As you know, ensuring equitable access to a quality education is of the utmost importance to me and many others at SUNY Oneonta. I hope you will join us in celebrating our first-generation Red Dragons today.

Sincerely,

​​​​​​Alberto J. F. Cardelle

Alberto J.F. Cardelle
President

​​​​

Dear Red Dragons,

As we approach the October break, I thank you all for your efforts to follow COVID guidelines and help keep the number of cases among our campus community low. These efforts are working, so the COVID Response Team is in the process of reviewing the campus and residence hall visitor policies and will provide details on any updates next week.

If you are planning to travel or gather with others over the break, please use caution and your best judgement. Protect yourself and others by wearing a mask in social situations, and get tested if you feel sick or have been exposed to someone who is positive for COVID.

If you begin to show symptoms over the break, get tested immediately. The Counseling, Health and Wellness Center will be closed over the weekend and on Monday, Oct. 11, but will resume normal operating hours on Tuesday, Oct. 12. You should contact your primary care provider or get tested at a local pharmacy or testing site if you need a test while the Health Center is closed.

Everyone is encouraged to participate in the on-campus surveillance testing upon your return to campus in case you came into contact with COVID and to prevent spread by any asymptomatic spread. The on-campus testing center in Morris Conference Center will have adjusted hours due to the break:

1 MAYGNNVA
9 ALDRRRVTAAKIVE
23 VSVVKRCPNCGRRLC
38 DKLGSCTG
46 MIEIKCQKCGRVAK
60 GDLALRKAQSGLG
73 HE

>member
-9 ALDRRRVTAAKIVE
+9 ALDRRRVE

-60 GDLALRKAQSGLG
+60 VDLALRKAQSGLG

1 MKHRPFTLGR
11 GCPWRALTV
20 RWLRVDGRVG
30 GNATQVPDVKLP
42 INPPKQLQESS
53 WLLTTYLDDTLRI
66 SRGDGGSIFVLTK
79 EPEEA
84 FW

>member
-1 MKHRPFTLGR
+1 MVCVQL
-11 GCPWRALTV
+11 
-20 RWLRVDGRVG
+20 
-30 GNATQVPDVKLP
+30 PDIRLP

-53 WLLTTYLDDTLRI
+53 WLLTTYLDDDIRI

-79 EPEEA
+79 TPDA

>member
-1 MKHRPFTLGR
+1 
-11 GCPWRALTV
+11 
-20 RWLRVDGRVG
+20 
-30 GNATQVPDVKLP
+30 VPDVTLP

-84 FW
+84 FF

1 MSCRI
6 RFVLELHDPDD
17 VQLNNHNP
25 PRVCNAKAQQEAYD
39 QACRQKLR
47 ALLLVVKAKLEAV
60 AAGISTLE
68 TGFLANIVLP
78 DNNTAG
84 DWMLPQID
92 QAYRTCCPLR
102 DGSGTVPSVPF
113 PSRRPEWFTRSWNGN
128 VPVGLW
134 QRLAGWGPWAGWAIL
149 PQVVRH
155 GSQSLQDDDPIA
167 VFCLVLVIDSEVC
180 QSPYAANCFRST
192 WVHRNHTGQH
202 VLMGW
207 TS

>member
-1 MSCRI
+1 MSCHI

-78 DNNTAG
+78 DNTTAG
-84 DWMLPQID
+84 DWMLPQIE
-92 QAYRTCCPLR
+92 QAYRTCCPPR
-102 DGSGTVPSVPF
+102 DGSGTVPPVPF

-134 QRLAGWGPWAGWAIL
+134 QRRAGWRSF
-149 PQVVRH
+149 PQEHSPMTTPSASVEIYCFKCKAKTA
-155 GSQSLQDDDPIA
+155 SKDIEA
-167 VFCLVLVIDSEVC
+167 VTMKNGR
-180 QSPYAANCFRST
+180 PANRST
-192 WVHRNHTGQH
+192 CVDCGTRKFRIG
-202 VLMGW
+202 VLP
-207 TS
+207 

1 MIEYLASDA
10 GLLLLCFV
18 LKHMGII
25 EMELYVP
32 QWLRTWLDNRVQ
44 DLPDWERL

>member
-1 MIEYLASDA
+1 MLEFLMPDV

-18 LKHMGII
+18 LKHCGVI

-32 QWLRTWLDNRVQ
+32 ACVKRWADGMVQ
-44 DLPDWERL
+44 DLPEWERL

• Sunday, Oct. 10: 4 - 8 p.m.
  • Tuesday, Oct. 12: 4 - 8 p.m.
  • Wednesday, Oct. 13: 9 a.m. - 5 p.m.
  • Sunday, Oct. 17: 1 - 8 p.m.

Next week we will be halfway through the semester, and I am confident we will all continue to work together to help our community remain safe and healthy. I hope you enjoy some well-deserved time off!


Sincerely,

Alberto J.F. Cardelle
President

SUNY Oneonta's 9/11 memorial sculpture

This Saturday will mark 20 years since the Sept. 11, 2001 terrorist attacks on our nation. Nearly 3,000 lives were lost in the attacks, including seven members of our SUNY Oneonta alumni family. Many of us still remember the shock, grief and sadness of that day. It is hard to believe that two decades have already passed.

As we witnessed tragedy on 9/11, we were also witness to acts of selflessness, cooperation, unity and love. Those who responded to the scenes of the attacks, and countless others who supported victims and their families over time, remind us that there are heroes among us and that, by working together, we are stronger.

The SUNY Oneonta Alumni Association will host the college’s annual remembrance ceremony tomorrow, Friday, Sept. 10, at 9 a.m. at the 9/11 memorial sculpture on the upper quad outside of Fitzelle Hall. The event is open to everyone and will feature special music, the University Police Department's honor guard, and a presentation of a wreath and flowers. Masks and social distancing are encouraged for all who attend.

Milne Library is also hosting an educational exhibit, September 11, 2001: The Day That Changed the World, featuring archival photographs and images of artifacts from the 9/11 Memorial and Museum. This exhibit is available to view through Sept. 30 on the third floor of the library, outside of the Alden Room.

I encourage everyone to reach out to a friend, family member or colleague who might need extra support as we approach this significant anniversary. Collectively, we can honor the memory of those we lost and commemorate the resiliency of our communities and our nation.